ANGUS Robertson has insisted that an independence referendum will be held next year.

The SNP Constitution Secretary made the pledge when he was asked about the £20 million that has been set aside for a vote in the Scottish Government’s Resource Spending Review.

Nicola Sturgeon has committed to having a referendum by the end of 2023, with a view of Scotland becoming independent in 2026.

READ MORE: Scottish Tory calls for 'indyref2 plans to be scrapped' fall flat in Holyrood

The First Minister has also said she will pass a referendum bill through Holyrood regardless of whether the UK Government permits a plebiscite or not.

It is highly likely that any law passed through Holyrood for a referendum would be challenged in the UK Supreme Court.

In an evidence session with the Constitution, Europe, External Affairs and Culture Committee, Robertson and Finance Secretary, Kate Forbes, were asked outright if they thought a referendum would take place before the end of 2023.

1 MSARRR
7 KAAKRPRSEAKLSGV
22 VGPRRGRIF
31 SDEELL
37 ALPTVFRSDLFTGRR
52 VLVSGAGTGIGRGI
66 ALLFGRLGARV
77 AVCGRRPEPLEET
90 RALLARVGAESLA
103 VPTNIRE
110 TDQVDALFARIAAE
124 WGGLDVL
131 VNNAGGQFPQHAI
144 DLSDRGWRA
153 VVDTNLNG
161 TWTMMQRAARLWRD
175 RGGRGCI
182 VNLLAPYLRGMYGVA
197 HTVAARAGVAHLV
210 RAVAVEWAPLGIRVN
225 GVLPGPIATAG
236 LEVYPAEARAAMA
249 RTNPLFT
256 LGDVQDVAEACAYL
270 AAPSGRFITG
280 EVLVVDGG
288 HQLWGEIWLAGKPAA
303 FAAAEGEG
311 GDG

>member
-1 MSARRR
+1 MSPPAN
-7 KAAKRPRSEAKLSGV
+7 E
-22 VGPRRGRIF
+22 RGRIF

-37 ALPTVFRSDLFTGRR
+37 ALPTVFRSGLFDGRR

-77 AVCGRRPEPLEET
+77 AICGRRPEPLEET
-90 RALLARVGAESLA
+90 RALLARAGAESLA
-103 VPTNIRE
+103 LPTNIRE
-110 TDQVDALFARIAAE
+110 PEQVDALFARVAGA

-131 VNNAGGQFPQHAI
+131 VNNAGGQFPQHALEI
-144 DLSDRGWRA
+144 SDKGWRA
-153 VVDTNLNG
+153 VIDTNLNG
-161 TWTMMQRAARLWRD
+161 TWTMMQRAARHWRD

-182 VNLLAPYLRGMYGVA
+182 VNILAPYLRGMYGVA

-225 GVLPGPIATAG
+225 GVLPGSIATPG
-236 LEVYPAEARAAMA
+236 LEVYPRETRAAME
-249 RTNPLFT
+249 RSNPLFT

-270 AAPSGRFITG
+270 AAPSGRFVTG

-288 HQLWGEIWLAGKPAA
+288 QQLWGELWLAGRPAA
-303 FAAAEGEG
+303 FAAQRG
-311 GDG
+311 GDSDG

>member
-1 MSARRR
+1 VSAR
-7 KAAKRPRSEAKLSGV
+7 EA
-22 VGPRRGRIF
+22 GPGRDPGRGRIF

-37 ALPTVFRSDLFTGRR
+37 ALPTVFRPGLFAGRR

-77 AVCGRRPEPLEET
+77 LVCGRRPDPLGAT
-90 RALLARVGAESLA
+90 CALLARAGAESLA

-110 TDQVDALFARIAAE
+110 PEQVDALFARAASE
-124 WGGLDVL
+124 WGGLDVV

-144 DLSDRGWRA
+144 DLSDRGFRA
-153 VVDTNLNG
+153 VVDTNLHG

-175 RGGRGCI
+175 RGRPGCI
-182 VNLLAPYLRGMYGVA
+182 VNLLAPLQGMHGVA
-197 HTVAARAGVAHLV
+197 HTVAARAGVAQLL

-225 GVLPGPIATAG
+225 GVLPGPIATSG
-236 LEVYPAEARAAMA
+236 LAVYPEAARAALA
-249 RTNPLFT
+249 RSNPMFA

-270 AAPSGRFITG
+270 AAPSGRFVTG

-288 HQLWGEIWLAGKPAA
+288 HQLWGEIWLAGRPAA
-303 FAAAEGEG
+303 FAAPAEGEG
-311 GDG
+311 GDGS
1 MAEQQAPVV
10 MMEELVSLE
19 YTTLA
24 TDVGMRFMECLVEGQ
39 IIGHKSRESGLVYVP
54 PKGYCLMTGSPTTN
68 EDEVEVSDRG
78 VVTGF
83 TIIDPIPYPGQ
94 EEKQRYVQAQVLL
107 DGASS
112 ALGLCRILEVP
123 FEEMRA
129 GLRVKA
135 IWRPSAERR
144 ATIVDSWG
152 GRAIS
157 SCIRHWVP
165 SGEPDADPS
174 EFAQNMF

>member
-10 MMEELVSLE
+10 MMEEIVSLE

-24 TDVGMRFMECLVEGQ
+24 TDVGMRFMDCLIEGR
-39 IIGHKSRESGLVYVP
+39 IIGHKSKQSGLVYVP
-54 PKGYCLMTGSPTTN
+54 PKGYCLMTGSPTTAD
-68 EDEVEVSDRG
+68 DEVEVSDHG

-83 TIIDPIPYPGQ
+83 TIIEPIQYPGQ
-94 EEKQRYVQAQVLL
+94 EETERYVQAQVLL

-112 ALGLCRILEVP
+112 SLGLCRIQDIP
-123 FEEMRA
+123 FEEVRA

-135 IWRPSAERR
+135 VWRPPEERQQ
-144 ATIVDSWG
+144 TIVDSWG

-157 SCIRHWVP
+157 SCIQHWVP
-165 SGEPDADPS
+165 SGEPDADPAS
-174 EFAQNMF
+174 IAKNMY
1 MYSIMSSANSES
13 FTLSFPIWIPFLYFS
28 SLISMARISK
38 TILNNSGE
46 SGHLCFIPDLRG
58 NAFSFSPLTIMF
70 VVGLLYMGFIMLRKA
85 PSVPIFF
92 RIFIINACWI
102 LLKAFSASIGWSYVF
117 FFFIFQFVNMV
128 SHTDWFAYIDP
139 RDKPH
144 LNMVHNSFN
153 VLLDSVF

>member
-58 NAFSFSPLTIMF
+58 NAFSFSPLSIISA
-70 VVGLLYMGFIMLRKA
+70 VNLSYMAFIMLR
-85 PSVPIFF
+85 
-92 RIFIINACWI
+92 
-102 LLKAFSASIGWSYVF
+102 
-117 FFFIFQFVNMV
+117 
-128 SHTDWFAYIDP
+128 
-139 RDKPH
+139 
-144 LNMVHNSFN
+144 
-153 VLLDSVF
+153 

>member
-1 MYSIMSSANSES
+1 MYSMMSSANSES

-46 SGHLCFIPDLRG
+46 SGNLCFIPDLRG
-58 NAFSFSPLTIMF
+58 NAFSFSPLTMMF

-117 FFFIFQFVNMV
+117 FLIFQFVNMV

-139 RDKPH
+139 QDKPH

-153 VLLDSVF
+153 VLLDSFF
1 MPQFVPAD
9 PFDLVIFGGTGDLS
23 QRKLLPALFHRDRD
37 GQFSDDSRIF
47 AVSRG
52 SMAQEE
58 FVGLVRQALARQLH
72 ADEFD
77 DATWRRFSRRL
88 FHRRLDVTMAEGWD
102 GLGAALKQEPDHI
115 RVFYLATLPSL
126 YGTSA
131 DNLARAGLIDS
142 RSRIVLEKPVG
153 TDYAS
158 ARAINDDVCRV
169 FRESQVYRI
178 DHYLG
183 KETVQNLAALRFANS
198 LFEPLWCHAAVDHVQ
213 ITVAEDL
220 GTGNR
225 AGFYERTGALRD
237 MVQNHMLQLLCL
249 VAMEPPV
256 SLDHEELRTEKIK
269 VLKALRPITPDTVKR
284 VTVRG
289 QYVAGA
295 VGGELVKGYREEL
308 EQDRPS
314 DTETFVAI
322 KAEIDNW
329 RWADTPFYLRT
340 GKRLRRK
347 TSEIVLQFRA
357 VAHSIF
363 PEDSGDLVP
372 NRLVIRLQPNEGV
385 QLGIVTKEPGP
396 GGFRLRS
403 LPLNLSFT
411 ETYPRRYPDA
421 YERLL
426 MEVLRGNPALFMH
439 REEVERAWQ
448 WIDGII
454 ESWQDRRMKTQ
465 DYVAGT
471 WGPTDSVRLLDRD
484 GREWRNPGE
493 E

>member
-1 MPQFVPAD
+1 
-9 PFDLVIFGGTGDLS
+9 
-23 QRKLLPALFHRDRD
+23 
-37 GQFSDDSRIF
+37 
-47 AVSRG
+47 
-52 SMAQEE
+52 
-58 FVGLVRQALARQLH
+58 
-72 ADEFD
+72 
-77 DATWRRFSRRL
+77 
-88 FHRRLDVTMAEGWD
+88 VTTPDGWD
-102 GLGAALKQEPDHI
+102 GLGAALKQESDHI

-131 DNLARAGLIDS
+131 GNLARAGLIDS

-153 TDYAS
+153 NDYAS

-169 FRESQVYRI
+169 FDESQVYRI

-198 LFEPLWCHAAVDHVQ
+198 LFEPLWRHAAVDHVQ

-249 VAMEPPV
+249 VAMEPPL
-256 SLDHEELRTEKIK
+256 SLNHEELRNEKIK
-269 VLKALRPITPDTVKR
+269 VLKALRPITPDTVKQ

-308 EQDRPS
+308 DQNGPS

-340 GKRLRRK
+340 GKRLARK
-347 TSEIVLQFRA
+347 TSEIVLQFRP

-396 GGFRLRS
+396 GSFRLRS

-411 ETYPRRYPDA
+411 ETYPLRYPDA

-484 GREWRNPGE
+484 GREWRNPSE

Donald Cameron, the Conservative spokesperson on constitutional affairs asked about what he described as the “vexed question of spending on the independence referendum”. 

He said: “I don't think this is the correct time or forum to talk about the rights and wrongs of that, and I don't expect we'll agree on this, but can I ask you, just as a matter of fact, do you think a referendum will happen by the end of 2023?”

Forbes replied: “That is the intention, and certainly that is what we're working towards.”

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However, Robertson took issue with Cameron’s use of the word “vexed”. 

He said: “Is somebody reasonably suggesting that having Scottish parliamentary elections is a vexed question? I hope not. Are UK parliamentary elections are vexed question? Of course it's not. 

“These are democratic votes and as a democrat I respect the results of the Scottish Parliament elections last year that elected a majority of parliamentarians to this parliament. 

“The people voted for this, that there should be a vote and a vote there should be and the government has set out its timetable.”

Robertson was also asked if the funding set aside for the referendum would be re-allocated in the case of a change to the timetable of the vote.

“We're going to have a referendum,” Robertson replied.